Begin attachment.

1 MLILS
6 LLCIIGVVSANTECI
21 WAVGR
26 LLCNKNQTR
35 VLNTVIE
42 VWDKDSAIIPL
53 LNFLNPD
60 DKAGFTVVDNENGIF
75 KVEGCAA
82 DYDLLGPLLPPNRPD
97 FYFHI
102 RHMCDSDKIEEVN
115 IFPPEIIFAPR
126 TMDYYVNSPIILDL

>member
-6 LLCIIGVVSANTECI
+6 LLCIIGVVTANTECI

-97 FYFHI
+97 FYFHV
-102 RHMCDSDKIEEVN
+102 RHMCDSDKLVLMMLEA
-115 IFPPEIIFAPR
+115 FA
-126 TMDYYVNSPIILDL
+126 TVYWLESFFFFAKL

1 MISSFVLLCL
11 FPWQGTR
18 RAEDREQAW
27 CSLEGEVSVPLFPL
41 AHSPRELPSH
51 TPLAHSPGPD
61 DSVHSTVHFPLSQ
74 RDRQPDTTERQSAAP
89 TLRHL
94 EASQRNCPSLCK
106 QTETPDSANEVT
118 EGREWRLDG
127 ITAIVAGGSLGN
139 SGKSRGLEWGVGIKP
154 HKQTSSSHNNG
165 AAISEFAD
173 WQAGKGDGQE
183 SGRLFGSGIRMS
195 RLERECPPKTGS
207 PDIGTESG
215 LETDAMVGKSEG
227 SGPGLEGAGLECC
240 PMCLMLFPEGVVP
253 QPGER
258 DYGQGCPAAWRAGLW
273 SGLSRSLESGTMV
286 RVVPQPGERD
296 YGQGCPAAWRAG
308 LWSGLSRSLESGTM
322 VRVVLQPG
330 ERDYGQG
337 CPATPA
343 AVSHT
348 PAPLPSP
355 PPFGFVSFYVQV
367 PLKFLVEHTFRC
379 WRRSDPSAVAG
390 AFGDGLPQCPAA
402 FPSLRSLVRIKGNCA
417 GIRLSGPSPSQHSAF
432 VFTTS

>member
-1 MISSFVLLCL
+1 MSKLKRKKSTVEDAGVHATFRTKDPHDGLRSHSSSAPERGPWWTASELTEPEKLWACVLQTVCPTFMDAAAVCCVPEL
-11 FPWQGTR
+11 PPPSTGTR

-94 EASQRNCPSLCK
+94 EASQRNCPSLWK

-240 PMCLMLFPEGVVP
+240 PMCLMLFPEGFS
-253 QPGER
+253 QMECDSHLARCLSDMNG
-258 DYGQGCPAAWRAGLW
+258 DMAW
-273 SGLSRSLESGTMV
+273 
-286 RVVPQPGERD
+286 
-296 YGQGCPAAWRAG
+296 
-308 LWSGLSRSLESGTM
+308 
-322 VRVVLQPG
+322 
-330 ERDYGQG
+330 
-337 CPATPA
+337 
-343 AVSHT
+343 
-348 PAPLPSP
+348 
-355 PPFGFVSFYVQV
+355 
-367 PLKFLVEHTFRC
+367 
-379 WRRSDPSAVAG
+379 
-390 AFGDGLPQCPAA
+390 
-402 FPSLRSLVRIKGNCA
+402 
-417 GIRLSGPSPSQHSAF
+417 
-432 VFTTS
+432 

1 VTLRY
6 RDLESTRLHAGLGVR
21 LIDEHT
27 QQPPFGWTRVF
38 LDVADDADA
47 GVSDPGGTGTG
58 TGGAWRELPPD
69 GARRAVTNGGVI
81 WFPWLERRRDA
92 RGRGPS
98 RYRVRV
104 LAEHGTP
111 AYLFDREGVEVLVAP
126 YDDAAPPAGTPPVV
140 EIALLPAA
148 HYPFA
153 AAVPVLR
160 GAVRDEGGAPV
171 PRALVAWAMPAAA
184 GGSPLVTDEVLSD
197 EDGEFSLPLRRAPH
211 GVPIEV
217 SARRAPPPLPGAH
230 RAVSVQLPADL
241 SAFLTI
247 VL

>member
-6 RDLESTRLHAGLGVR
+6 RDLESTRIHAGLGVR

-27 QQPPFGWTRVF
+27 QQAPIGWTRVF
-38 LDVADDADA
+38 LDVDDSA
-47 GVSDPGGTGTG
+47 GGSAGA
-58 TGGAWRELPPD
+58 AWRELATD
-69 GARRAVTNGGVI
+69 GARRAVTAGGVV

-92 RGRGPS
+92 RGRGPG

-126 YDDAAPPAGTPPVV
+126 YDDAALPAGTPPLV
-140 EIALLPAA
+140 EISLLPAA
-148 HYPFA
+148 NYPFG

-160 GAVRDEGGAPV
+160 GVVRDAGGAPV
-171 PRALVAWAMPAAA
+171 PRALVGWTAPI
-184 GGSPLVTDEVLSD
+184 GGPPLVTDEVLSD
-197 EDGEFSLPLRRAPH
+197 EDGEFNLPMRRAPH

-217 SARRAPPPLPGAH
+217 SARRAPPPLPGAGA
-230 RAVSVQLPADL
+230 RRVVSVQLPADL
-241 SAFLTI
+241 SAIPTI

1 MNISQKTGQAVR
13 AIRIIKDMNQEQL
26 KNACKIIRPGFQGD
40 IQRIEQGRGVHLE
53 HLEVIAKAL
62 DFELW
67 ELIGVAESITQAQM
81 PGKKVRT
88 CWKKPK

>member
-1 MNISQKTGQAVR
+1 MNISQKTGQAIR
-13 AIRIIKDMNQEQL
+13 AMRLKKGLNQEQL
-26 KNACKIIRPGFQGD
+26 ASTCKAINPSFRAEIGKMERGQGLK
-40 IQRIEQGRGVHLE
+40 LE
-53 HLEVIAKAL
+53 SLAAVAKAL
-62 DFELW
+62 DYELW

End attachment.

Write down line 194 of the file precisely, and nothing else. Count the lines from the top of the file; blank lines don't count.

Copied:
+62 DYELW